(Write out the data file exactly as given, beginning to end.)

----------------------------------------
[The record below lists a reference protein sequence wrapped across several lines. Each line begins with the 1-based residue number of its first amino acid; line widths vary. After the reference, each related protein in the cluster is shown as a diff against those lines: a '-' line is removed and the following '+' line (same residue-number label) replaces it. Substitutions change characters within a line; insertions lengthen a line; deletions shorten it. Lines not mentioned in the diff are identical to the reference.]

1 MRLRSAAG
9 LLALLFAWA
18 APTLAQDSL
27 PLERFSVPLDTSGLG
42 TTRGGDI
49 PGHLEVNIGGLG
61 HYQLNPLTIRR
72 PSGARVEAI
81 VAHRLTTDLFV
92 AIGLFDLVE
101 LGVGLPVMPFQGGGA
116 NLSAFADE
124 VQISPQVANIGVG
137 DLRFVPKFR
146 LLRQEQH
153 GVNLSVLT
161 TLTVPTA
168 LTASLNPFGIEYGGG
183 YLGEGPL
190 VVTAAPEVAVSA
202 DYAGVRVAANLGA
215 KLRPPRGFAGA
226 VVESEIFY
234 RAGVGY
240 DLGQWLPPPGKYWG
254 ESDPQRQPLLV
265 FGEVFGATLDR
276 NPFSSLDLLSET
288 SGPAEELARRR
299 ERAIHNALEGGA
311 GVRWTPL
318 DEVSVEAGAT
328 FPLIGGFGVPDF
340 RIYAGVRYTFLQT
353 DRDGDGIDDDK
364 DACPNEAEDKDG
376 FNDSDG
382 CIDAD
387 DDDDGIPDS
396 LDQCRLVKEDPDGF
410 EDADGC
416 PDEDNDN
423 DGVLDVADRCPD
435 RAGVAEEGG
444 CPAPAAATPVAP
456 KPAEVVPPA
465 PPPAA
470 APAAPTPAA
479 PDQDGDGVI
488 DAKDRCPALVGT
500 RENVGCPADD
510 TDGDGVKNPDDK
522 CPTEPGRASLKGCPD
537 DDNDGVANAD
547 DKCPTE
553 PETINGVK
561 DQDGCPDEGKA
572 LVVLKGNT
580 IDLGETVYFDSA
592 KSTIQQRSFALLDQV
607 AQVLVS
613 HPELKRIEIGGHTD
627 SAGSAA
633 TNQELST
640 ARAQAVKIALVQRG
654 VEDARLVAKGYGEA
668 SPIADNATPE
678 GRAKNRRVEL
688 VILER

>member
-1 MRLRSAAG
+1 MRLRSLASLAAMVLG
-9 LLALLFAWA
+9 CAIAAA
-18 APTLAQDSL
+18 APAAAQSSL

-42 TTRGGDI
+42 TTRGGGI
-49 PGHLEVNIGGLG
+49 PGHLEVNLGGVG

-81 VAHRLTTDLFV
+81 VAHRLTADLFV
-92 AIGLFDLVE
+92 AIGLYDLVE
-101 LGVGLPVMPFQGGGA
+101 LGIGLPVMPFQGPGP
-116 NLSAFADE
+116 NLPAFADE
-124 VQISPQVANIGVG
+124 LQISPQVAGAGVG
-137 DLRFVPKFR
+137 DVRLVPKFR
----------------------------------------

[The record below lists a reference protein sequence wrapped across several lines. Each line begins with the 1-based residue number of its first amino acid; line widths vary. After the reference, each related protein in the cluster is shown as a diff against those lines: a '-' line is removed and the following '+' line (same residue-number label) replaces it. Substitutions change characters within a line; insertions lengthen a line; deletions shorten it. Lines not mentioned in the diff are identical to the reference.]

1 MRLRSAAG
9 LLALLFAWA
18 APTLAQDSL
27 PLERFSVPLDTSGLG
42 TTRGGDI
49 PGHLEVNIGGLG
61 HYQLNPLTIRR
72 PSGARVEAI
81 VAHRLTTDLFV
92 AIGLFDLVE
101 LGVGLPVMPFQGGGA
116 NLSAFADE
124 VQISPQVANIGVG
137 DLRFVPKFR
146 LLRQEQH
153 GVNLSVLT
161 TLTVPTA
168 LTASLNPFGIEYGGG
183 YLGEGPL
190 VVTAAPEVAVSA
202 DYAGVRVAANLGA
215 KLRPPRGFAGA
226 VVESEIFY
234 RAGVGY
240 DLGQWLPPPGKYWG
254 ESDPQRQPLLV
265 FGEVFGATLDR
276 NPFSSLDLLSET
288 SGPAEELARRR
299 ERAIHNALEGGA
311 GVRWTPL
318 DEVSVEAGAT
328 FPLIGGFGVPDF
340 RIYAGVRYTFLQT
353 DRDGDGIDDDK
364 DACPNEAEDKDG
376 FNDSDG
382 CIDAD
387 DDDDGIPDS
396 LDQCRLVKEDPDGF
410 EDADGC
416 PDEDNDN
423 DGVLDVADRCPD
435 RAGVAEEGG
444 CPAPAAATPVAP
456 KPAEVVPPA
465 PPPAA
470 APAAPTPAA
479 PDQDGDGVI
488 DAKDRCPALVGT
500 RENVGCPADD
510 TDGDGVKNPDDK
522 CPTEPGRASLKGCPD
537 DDNDGVANAD
547 DKCPTE
553 PETINGVK
561 DQDGCPDEGKA
572 LVVLKGNT
580 IDLGETVYFDSA
592 KSTIQQRSFALLDQV
607 AQVLVS
613 HPELKRIEIGGHTD
627 SAGSAA
633 TNQELST
640 ARAQAVKIALVQRG
654 VEDARLVAKGYGEA
668 SPIADNATPE
678 GRAKNRRVEL
688 VILER

>member
-1 MRLRSAAG
+1 MRLRSLASLAAMVLG
-9 LLALLFAWA
+9 CAIAAA
-18 APTLAQDSL
+18 APAAAQSSL

-42 TTRGGDI
+42 TTRGGGI
-49 PGHLEVNIGGLG
+49 PGHLEVNLGGVG

-81 VAHRLTTDLFV
+81 VAHRLTADLFV
-92 AIGLFDLVE
+92 AIGLYDLVE
-101 LGVGLPVMPFQGGGA
+101 LGIGLPVMPFQGPGP
-116 NLSAFADE
+116 NLPAFADE
-124 VQISPQVANIGVG
+124 LQISPQVAGAGVG
-137 DLRFVPKFR
+137 DVRLVPKFR